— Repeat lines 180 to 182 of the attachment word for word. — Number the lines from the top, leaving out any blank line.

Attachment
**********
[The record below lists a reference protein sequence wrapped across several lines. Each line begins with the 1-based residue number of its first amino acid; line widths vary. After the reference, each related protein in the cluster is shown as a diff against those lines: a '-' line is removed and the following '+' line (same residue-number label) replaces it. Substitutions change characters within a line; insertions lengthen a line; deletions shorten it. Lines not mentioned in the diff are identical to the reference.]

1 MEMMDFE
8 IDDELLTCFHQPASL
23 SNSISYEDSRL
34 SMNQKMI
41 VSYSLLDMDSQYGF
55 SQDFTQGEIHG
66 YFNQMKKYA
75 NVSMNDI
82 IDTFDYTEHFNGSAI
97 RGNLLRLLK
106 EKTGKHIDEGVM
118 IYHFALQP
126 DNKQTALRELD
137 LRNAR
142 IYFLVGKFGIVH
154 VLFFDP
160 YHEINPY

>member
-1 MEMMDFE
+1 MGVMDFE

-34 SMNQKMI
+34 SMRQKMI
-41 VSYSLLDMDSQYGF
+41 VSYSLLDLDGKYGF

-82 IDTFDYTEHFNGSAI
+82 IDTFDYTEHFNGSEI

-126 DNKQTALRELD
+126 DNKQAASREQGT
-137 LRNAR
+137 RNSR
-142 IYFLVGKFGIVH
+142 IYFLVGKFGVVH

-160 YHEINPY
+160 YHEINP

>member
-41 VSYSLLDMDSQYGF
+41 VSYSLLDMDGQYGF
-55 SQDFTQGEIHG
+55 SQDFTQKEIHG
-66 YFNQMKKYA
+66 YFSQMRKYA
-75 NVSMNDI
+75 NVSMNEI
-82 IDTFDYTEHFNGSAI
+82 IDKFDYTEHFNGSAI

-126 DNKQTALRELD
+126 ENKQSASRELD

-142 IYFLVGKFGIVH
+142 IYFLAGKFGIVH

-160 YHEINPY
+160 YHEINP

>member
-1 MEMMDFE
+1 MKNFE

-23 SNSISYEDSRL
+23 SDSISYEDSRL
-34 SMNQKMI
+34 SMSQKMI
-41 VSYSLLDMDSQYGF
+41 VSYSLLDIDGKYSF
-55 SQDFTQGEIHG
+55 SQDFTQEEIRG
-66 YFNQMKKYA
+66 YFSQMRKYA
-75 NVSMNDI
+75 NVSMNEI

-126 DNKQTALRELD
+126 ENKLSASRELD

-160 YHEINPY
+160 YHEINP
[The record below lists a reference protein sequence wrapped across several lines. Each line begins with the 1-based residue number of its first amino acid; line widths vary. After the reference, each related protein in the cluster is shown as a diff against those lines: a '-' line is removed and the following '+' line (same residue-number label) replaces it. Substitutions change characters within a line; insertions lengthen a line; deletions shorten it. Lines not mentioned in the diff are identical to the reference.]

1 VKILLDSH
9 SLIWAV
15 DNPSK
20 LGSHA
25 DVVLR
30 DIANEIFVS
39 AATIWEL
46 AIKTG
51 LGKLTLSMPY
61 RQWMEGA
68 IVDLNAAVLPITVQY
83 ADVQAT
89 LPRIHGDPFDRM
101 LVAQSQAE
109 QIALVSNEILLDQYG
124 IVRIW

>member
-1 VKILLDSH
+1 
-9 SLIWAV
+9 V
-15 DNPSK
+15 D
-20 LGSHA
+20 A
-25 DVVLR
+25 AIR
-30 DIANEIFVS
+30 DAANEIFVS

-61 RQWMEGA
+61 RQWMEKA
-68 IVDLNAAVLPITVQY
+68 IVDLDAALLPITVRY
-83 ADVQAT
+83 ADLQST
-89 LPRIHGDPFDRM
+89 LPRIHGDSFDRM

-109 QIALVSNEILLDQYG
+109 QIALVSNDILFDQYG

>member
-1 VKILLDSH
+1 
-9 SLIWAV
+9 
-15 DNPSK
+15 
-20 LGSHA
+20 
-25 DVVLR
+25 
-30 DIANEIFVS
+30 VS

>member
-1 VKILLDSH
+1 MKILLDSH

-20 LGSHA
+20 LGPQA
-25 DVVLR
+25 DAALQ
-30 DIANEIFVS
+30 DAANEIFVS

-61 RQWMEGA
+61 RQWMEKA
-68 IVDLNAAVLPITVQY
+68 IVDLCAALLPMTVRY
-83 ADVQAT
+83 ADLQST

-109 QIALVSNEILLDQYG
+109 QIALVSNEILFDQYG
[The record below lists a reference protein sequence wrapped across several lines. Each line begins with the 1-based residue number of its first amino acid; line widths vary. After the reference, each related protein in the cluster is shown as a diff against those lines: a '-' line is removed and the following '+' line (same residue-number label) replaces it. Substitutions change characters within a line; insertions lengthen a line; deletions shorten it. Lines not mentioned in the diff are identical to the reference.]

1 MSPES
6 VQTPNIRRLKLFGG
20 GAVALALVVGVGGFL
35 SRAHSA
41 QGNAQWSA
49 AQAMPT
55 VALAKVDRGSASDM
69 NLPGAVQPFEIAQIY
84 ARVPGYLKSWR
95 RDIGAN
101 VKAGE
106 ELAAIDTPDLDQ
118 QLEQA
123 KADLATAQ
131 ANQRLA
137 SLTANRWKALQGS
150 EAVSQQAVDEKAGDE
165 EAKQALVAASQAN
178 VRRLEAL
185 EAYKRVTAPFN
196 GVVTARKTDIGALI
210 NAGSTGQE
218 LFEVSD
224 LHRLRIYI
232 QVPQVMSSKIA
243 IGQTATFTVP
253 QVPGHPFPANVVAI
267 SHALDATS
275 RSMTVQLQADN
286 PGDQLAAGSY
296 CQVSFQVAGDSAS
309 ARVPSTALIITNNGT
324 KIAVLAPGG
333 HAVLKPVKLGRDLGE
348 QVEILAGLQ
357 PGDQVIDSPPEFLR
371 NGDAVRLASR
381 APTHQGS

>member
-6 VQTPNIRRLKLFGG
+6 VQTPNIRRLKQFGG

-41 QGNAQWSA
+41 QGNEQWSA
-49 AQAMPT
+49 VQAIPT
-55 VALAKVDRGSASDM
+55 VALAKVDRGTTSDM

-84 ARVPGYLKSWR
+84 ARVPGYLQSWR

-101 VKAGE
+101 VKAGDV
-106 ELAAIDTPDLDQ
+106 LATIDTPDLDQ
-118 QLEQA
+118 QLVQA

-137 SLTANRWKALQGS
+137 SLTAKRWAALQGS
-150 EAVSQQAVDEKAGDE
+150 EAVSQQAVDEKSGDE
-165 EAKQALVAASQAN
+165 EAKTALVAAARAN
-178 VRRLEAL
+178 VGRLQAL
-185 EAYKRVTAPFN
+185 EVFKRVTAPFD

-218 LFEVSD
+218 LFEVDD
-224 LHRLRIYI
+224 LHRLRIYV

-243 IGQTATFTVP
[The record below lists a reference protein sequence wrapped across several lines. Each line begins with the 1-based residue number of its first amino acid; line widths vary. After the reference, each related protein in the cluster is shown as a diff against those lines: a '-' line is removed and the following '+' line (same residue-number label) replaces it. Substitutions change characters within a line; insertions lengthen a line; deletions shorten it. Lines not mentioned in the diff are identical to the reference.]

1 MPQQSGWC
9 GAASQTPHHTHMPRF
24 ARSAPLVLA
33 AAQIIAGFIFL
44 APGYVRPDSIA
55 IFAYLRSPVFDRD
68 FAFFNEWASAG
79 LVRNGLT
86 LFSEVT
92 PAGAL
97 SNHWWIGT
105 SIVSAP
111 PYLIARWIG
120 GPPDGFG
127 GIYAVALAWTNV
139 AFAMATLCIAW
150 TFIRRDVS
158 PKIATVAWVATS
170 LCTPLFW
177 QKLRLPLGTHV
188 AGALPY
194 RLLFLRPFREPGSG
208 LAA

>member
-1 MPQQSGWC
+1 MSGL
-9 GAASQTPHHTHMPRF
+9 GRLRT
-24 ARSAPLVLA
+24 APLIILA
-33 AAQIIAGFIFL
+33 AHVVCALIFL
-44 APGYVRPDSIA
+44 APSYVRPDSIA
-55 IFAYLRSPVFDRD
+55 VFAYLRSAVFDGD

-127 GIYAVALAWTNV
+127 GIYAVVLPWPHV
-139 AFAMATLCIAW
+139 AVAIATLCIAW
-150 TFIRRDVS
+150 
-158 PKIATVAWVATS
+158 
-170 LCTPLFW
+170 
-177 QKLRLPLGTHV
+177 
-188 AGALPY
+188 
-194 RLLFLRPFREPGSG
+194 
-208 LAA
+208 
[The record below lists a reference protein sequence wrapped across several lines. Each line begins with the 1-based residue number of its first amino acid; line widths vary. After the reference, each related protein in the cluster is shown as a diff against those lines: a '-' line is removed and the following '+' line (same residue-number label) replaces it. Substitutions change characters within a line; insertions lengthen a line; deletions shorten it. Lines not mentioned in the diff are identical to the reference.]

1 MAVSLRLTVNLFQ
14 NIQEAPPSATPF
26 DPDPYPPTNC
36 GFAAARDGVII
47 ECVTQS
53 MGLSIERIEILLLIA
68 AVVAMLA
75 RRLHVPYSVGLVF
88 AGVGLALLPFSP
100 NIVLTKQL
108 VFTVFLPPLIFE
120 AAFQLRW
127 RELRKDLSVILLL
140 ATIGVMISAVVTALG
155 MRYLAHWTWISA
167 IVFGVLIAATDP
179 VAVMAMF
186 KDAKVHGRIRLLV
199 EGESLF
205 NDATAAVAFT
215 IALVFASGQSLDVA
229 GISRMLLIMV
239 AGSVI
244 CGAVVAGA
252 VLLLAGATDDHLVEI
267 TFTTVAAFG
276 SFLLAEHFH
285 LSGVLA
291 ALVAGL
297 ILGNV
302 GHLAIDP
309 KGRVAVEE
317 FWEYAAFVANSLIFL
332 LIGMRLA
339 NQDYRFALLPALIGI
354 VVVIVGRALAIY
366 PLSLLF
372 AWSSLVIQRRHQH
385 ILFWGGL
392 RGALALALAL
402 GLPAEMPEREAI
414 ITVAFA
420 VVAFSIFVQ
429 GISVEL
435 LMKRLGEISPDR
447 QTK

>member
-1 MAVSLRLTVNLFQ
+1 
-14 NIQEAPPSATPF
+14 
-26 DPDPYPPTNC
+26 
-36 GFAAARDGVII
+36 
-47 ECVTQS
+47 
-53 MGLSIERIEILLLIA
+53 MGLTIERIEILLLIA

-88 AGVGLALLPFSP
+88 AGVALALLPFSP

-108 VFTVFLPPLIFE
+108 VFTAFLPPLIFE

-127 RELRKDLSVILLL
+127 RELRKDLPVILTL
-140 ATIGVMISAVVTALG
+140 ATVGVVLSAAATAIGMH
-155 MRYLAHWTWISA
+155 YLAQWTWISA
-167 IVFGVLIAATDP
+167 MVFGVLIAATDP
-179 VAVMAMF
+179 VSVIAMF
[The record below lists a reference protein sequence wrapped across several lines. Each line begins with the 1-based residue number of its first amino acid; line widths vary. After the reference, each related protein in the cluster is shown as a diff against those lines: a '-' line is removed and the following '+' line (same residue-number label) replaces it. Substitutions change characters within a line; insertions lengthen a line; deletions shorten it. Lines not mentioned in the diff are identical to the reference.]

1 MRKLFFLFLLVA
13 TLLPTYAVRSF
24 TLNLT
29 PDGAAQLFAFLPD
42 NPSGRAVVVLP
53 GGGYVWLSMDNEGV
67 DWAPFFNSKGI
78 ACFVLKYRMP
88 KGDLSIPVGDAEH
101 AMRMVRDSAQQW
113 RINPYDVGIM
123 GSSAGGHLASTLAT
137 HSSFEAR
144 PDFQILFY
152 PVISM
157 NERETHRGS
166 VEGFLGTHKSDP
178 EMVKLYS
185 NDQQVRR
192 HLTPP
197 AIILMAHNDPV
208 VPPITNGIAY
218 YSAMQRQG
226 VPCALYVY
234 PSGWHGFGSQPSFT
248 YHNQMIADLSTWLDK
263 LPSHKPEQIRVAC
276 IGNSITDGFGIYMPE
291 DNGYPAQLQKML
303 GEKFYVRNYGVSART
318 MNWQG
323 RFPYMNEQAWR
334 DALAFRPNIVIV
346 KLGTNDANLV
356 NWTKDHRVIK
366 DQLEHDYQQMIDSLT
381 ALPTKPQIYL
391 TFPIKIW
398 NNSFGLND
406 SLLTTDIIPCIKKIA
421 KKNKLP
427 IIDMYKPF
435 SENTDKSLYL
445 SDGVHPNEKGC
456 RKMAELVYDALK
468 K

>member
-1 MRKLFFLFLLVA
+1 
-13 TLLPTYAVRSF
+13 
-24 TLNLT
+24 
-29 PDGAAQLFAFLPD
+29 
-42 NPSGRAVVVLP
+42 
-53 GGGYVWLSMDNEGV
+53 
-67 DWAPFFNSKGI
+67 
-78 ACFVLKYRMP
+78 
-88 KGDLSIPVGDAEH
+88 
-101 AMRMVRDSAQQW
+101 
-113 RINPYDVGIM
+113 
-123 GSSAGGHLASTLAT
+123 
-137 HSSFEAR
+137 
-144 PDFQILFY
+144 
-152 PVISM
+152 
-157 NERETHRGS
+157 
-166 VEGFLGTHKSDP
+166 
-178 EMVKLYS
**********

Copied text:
381 APTHQGS

>member
-6 VQTPNIRRLKLFGG